by Bea Lozano
Almost everyone knows that December 21, 2012 – less than a day and a half away – is the end of the ancient Mayan Calendar. The approach of this date has brought many visitors from all over the world to visit popular Mayan sites throughout the Yucatan Peninsula; no matter which way you look at it, this is a good thing. People from every country, from every corner of the world are becoming more familiar with this ancient civilization and the beautiful works of architecture they left us in the ruins of their temples and related buildings.
But what about the negative stories going around, that this is some sort of apocalypse, or at least the end of something big? Some people seem to find the end of the world in everything and anything. Others, instead of seeing the end, will see a new beginning.
I have read some experts saying that this is more than likely the case in terms of viewing the world from the perspective of the ancient Mayan Calendar. The end of the current calendar marks the end of the current era, leaving the doors open for a new one.
A New Beginning in Mexico
From this perspective, the whole event becomes a very positive one. One of the best ways to enjoy this positive new beginning to its fullest is right in the heart of the Mayan civilization – Mexico’s Yucatan Peninsula.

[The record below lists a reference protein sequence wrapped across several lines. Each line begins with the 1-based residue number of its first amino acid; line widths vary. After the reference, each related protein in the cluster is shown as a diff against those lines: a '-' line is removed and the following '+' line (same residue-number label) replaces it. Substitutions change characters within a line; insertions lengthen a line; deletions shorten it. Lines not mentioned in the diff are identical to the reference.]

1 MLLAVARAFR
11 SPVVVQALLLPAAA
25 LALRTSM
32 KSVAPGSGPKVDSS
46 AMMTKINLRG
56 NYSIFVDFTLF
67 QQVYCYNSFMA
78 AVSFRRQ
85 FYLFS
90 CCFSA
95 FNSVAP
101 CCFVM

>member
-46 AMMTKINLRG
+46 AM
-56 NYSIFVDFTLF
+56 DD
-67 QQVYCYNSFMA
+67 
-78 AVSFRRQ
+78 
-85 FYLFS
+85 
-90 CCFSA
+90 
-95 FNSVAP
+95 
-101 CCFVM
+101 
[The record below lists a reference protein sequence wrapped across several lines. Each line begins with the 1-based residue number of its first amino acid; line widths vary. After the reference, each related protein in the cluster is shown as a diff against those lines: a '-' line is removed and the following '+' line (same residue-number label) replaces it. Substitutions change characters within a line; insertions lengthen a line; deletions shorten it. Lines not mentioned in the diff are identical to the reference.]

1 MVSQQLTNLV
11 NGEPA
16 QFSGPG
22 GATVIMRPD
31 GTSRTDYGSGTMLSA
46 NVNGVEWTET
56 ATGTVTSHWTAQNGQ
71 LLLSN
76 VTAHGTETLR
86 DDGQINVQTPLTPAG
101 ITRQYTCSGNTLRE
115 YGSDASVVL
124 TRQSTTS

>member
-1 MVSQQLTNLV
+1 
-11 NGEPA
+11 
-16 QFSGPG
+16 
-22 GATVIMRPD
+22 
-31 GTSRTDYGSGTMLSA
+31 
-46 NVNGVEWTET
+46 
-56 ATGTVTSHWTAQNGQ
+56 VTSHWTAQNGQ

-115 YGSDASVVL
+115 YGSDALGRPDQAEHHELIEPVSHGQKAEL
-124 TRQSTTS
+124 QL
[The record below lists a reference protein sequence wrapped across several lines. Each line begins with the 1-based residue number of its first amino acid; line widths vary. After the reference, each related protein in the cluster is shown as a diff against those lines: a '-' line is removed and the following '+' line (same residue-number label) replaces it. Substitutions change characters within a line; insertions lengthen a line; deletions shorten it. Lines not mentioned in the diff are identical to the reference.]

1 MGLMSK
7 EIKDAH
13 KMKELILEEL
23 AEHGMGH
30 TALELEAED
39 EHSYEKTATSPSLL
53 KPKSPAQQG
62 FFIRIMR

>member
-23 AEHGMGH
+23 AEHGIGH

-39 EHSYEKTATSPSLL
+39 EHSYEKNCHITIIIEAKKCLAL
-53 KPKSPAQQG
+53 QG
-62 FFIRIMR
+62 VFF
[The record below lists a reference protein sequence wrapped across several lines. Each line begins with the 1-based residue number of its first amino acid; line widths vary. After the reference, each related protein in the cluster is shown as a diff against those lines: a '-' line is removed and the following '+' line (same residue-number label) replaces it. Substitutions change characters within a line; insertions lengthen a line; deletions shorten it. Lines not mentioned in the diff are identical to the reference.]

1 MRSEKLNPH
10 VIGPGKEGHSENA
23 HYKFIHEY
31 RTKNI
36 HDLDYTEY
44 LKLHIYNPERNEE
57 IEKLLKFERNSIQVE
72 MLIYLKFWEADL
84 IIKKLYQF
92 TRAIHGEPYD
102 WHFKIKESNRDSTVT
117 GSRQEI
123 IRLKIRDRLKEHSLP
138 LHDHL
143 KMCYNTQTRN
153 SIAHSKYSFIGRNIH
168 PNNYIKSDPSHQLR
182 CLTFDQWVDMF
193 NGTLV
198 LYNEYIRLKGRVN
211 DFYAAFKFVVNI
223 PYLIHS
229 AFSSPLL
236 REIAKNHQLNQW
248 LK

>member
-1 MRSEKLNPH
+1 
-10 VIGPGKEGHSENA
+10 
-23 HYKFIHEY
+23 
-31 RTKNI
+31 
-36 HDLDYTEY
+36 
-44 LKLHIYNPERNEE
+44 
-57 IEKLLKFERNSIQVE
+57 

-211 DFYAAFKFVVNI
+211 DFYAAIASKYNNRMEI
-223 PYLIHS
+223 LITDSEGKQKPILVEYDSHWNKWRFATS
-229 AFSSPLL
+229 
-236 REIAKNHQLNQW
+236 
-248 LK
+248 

Many, many people who have moved to Mexico have found just this new beginning – a more relaxing life, beautiful weather and friendly people who value the little pleasures in life above “getting ahead”; here, people work to live, rather than live to work. The new era in the Mayan calendar is the ideal time to start this life for yourself.
The Mayan People
Many people don’t know that the Mayan culture is alive and thriving still today; the people have preserved their language, their religion and their traditional way of life. Speaking purely from personal experience, I would say the positive way of looking at this is closer to what the Mayans would do.
First of all, just looking at their history, we see that instead of seeing apocalypses, the Mayan people made new beginnings of every end – when they abandoned their great cities, for example, and later when they were conquered by the Spanish. They Mayan culture continued quietly, maintaining their ancestral way of life.
This way of life continues today, and the Mayan people continue to be a very welcoming and wonderful people.
So, visiting – or especially living in – the Yucatan Peninsula, you will experience two sides of the Mayan people. One is the wonders of their ancient civilization in places like Chichen Itza; the other is the living culture of the Mayan people. In my opinion, only experiencing both, directly, can you gain a greater appreciation of what the end of an era and the beginning of a new one mean. The two come together quite nicely in the village of Tulum, which I will explore with you over the next couple of days.
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